$$A = \left( {\begin{array}{*{20}c} 0 & { - 1} & { - 1} \\ 1 & 0 & { - 1} \\ 1 & 1 & 0 \\ \end{array} } \right)$$

Sobolev norm values

Coordination and symmetry changes of the lower limb can be potentially achieved by quantifying a single value for both the angular position and the corresponding angular velocity throughout the gait cycle. These two components are conveniently made available by the 3D phase diagram. The approach that allows for such a measure is the mean Sobolev norm value. Obtaining a value for both left and right lower limbs for each walking epoch and condition is rather novel in gait and is a potentially beneficial method of obtaining a metric for evaluating bilateral lower limb symmetry. The mean Sobolev norm (S) is computed as the square root of the mean squared sum of the angular position 3D trajectory trace (γ) and its corresponding angular velocity (\(\dot{\gamma }\)) both taken per frame throughout the gait cycle, as previously described [42].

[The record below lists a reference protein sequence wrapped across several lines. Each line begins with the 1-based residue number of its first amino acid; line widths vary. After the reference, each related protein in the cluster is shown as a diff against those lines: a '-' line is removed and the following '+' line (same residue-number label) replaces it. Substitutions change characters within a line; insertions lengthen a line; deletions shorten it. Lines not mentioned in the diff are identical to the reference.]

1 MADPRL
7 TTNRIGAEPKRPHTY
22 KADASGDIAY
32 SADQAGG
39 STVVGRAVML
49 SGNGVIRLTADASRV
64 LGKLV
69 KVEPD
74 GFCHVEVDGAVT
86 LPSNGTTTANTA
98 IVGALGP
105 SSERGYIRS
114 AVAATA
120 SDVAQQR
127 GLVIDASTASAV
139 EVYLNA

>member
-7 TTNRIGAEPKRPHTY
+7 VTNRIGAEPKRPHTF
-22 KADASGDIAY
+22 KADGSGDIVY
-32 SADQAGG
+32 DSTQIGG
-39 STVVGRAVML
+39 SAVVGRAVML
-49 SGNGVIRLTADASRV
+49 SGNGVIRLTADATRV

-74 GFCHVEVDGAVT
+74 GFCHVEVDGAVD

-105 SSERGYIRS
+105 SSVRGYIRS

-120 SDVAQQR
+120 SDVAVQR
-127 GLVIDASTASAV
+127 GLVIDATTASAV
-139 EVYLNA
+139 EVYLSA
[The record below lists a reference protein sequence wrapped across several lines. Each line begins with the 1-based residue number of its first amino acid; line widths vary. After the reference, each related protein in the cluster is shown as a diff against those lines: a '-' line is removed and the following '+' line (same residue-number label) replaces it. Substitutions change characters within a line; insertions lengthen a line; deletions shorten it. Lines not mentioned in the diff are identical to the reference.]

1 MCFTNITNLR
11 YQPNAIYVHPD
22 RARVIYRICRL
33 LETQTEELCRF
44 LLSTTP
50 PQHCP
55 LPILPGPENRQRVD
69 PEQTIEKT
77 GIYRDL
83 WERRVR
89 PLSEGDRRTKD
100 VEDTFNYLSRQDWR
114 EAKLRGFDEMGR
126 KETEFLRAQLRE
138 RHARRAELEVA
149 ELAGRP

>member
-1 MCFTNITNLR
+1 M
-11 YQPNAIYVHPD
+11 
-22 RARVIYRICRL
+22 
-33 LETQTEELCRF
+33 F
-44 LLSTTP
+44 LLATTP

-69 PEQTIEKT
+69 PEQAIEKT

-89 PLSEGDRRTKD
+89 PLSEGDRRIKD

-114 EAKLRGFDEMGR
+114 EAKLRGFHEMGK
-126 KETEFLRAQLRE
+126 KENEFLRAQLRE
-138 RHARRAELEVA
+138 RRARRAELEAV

$$S = \sqrt {{{\left( {\sum\limits_{i = 1}^{n} {\gamma_{i}^{2} } + \sum\limits_{i = 1}^{n} {\dot{\gamma }_{i}^{2} } } \right)} \mathord{\left/ {\vphantom {{\left( {\sum\limits_{i = 1}^{n} {\gamma_{i}^{2} } + \sum\limits_{i = 1}^{n} {\dot{\gamma }_{i}^{2} } } \right)} {\left( {n - 1} \right)}}} \right. \kern-\nulldelimiterspace} {\left( {n - 1} \right)}}}$$

Data analysis

Custom software was developed to control and to record haptic tensile forces from the HapticMaster robotic arm. To synchronize Vicon and HapticMaster systems, an analog pulse was simultaneously sent from the CAREN system to both systems. This synchronization was necessary for the analysis of data across motion capture and robot platforms and the demarcation of critical time points for force step change onset and offset, which defined paradigm epochs.